When trying to get even a simple job done (like decorating a family room), marketing barely has control over one sliver, and while they may try to reach into the domain of customer service, they can’t really see what needs to be measured.
Marketing as an Experience Driver
Marketing is typically full of the type of people that like to think they can create a great customer experience. But the reality is that their job is to promote brand awareness and drive potential purchasers down the funnel. Quite often, they are financially motivated to drive a certain volume of leads into the funnel; whether the sales organization values those leads or not.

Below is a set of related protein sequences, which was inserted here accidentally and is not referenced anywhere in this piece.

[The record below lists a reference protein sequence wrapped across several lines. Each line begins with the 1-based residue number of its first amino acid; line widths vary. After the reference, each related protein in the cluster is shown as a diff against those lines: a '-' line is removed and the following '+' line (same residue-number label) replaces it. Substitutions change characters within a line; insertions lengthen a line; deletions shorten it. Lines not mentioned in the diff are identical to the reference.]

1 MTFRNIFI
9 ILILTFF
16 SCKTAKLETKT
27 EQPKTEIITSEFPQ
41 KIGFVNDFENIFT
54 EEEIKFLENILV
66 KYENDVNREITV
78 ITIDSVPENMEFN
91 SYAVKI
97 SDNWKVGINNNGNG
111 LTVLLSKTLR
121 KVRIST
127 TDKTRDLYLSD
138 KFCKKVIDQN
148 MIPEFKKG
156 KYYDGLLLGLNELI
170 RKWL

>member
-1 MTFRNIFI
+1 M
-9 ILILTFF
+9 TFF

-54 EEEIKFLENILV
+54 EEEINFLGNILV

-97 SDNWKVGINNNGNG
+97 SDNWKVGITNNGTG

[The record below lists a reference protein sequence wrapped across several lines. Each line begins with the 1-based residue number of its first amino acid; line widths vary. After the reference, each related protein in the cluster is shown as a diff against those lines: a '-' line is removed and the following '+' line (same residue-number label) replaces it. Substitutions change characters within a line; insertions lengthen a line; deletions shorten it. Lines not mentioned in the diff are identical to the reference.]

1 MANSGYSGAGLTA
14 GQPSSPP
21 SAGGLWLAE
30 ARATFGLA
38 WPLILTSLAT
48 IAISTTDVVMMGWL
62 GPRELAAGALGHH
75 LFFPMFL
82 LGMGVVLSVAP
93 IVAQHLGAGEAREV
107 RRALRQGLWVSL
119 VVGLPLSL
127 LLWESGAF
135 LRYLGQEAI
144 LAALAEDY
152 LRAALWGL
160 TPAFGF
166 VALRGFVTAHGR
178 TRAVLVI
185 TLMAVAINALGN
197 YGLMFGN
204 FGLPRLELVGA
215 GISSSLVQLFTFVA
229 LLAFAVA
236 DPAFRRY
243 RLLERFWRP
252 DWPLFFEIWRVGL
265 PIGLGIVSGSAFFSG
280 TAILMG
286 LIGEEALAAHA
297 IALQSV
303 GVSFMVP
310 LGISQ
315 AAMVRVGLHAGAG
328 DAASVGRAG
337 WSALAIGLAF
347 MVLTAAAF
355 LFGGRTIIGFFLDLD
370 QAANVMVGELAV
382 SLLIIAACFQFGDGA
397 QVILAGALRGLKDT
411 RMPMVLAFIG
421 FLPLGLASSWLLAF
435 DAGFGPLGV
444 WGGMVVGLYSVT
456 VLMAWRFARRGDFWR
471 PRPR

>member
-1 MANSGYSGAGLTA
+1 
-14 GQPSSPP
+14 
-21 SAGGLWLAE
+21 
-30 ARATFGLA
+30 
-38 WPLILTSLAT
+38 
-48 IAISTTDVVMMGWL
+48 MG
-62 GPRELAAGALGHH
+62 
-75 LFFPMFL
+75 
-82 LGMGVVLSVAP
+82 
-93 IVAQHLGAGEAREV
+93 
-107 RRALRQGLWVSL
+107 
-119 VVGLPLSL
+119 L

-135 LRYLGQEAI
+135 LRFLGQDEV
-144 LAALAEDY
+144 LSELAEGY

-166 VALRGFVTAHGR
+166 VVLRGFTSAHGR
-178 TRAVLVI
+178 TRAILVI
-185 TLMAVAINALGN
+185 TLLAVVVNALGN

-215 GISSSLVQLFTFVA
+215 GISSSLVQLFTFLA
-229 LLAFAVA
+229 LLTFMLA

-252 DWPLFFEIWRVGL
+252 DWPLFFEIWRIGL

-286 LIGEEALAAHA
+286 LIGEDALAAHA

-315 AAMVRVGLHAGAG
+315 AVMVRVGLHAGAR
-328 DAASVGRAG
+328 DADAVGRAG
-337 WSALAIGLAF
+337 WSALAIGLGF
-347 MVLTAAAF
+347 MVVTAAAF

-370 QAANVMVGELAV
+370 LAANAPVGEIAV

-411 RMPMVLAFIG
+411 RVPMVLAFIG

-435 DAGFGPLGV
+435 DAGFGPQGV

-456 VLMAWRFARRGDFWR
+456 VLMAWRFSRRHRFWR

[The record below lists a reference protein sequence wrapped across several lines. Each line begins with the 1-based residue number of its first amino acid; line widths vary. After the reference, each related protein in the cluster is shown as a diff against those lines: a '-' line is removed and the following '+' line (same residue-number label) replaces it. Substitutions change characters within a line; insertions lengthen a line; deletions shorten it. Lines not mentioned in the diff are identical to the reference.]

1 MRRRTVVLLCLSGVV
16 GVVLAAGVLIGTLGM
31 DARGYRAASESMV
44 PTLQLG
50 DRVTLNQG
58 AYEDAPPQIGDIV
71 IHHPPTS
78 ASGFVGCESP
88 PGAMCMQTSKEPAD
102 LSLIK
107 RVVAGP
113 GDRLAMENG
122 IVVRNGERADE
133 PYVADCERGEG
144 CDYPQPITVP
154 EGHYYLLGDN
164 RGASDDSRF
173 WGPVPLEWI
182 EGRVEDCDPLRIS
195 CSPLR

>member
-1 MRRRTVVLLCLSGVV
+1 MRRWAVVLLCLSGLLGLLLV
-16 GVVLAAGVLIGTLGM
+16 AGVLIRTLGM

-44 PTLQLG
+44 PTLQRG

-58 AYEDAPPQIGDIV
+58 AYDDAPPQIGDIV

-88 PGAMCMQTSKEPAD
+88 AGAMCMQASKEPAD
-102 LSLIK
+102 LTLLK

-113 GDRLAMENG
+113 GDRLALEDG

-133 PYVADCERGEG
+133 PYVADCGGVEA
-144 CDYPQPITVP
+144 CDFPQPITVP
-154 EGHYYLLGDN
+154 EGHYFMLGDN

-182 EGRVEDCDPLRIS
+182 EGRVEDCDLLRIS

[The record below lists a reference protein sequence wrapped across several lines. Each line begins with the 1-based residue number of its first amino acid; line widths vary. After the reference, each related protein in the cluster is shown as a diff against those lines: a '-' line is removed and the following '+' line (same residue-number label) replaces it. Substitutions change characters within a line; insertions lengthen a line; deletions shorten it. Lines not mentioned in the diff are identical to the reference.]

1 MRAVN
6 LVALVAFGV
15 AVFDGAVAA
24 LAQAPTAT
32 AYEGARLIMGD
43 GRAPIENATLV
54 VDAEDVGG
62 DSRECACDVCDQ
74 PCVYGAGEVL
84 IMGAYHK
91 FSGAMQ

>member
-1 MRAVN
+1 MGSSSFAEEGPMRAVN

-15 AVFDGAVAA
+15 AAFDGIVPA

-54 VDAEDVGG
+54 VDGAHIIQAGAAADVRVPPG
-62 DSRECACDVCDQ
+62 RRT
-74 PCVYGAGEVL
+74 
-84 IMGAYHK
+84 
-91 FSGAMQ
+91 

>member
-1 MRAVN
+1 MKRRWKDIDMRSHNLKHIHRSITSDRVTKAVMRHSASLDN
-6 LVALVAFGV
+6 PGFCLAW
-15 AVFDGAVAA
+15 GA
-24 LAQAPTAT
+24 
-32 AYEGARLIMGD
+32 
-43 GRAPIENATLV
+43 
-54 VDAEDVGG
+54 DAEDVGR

Even if they understand the buyers journey, the data they have available to promote a great customer experience doesn’t come close to all of the necessary inputs from customers…
Service as an Experience Driver
Some try to create great customer experience through their customer service, or support operations. While these are important life-cycle stages in using a product or service, at the end of the day the fact that they need your help means they are struggling. And more importantly, they are struggling to get their core job done.
Getting the Core Job Done as an Experience Driver
In a perfect world, I would decide to decorate my family room, blink, and it would be done…perfectly. Unfortunately, the solutions we require to get this done are either expensive, inconvenient to use, or hard to find. With all of the marketing we must interface with every day, you’d think someone would be able to reconcile their features with my desired outcomes. That’s nearly impossible to do if they don’t understand my desired outcomes first.